6. HornedNerites are better for plant leaves as other nerites tend to be too heavy to climb finer leaves. You could always get a combination like one Horned and one Tracked or Zebra. You should QT them for about a week in a food safe tub and do 100% WCs once or twice a day (and feed them algae wafers while in there). Snails dont share diseases with fish but they can carry infected water in their shell resevoirs - giving them a week of waterchanges will allow them to swap out any water they originally bring with them in their shells. You would have to feed and cater for the snails once in the tank but I find this much easier than scrubbing leaves. You may end up still cleaning the glass though. A fully grown horned nerite would be too large to fit in a GFs mouth I believe - IDK what other members think.
  7. I think that community sounds good - youd have focal points with the gourami, movement with the neons and then bottom interest with the corys! If it were me id maybe use the extra gallons on making it up to 9 tetras and then get a couple of otos/horned nerites to eat the algae off your decor and save you scrubbing it - but that might just be me haha xD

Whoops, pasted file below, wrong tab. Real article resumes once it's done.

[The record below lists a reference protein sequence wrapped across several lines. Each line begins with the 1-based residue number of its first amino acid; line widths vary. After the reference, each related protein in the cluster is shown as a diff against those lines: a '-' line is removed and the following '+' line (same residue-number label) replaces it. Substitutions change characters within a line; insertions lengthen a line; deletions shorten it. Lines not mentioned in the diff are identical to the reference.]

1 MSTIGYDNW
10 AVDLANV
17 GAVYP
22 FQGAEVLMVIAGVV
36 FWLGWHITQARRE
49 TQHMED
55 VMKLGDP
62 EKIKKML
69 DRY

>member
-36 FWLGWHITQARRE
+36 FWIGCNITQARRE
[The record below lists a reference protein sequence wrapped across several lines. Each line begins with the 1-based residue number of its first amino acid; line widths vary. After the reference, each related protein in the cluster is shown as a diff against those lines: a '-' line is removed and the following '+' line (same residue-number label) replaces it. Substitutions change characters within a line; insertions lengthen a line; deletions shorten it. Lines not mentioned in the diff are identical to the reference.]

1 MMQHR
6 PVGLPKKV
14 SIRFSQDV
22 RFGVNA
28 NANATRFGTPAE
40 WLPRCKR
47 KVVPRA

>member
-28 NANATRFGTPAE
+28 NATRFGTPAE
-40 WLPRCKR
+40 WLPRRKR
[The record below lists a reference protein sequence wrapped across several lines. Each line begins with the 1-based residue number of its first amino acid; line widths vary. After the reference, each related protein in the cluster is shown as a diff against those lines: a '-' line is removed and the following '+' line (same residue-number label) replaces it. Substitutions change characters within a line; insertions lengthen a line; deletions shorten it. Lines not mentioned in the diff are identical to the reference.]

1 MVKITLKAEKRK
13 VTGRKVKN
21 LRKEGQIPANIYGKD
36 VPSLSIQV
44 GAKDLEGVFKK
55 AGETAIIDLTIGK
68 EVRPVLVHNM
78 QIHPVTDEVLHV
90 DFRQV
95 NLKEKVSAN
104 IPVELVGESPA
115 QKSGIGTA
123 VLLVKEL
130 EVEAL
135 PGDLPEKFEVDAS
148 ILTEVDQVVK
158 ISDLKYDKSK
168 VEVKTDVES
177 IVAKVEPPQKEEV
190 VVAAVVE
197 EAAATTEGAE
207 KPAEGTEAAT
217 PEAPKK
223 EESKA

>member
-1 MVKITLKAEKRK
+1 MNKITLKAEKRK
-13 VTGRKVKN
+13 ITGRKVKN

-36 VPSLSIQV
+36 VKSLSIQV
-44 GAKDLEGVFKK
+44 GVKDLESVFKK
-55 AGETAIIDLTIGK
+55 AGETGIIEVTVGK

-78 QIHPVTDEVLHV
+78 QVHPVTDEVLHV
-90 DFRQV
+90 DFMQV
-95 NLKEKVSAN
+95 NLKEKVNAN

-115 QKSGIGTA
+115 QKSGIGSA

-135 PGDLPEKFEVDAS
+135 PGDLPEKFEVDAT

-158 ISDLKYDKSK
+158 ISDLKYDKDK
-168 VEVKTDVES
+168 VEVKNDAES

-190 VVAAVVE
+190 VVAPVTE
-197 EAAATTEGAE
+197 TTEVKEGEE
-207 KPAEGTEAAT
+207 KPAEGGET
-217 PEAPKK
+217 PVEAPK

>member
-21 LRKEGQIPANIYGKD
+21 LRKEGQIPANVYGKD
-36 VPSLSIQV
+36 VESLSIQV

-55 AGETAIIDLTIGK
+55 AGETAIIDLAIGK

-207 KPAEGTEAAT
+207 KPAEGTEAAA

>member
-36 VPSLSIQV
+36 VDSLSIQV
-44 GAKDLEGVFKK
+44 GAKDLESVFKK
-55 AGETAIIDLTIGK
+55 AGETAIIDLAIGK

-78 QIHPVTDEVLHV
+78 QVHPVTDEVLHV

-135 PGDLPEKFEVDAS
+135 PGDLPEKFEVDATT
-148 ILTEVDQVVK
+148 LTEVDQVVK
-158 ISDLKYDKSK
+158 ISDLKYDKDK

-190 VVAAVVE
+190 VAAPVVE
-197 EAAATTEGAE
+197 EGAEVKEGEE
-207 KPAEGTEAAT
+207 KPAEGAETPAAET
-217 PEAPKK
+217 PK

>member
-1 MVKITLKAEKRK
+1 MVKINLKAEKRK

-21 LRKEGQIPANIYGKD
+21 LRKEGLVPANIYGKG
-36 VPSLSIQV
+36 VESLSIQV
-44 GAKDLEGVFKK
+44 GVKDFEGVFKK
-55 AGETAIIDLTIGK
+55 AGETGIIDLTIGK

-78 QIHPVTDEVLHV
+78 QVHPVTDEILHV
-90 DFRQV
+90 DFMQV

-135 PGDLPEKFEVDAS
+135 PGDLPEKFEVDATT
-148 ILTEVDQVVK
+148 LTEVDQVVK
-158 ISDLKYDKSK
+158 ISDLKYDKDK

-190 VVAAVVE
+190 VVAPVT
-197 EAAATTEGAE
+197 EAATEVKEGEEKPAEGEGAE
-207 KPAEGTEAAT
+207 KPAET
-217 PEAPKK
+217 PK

8. In my experience even without any tank lighting at all diatoms can still appear. It can be because of silicates in the water apparently. What I do know is that it eventually just stops growing back but the time that takes varies. Horned Nerites and Amano Shrimp will eat it off plant leaves but youd still have to do the occasional wiping. Like Hidr said its kind of a standard thing with slow growing plants. In my trop tank I have shrimp and Otos which eat the brown diatom, but every month or two I have to wipes off bits they miss from my ferns/anubias. I think you can eleminate it through use of CO2 and ferts but im not sure exactly what dosages youd need.
  9. This is probably the main problem with buying second hand tanks - purely because as other members have said people selling them often dont know what the true size is, and like GSR pointed out they hold less than manufacturers market them as anyway. I would think that is still a good for your 3 fish though ^-^ When I saw the title of this thread I laughed out loud because I have a dirty mind haha.
  10. Yep thats correct about numbers - if you can fit 6 even better. Id say its hit and miss when mixing them - some school together some dont, In my experience ones with similar marking will have more chance of mixed schooling (i.e. my polystictus and threelines school together and are both spotted, but dont join in with the skunks who are striped). Id recommend getting at least 4 of the same type, then if you wanted to mix you could get four of another variety later.
  11. Theyre are all different corys yes- but their dietary requirements are all really the same. They are bottom feeding omnivores. Emeralds get a bit bigger so they will eat higher volume but its the same foodstuffs youd feed to all corys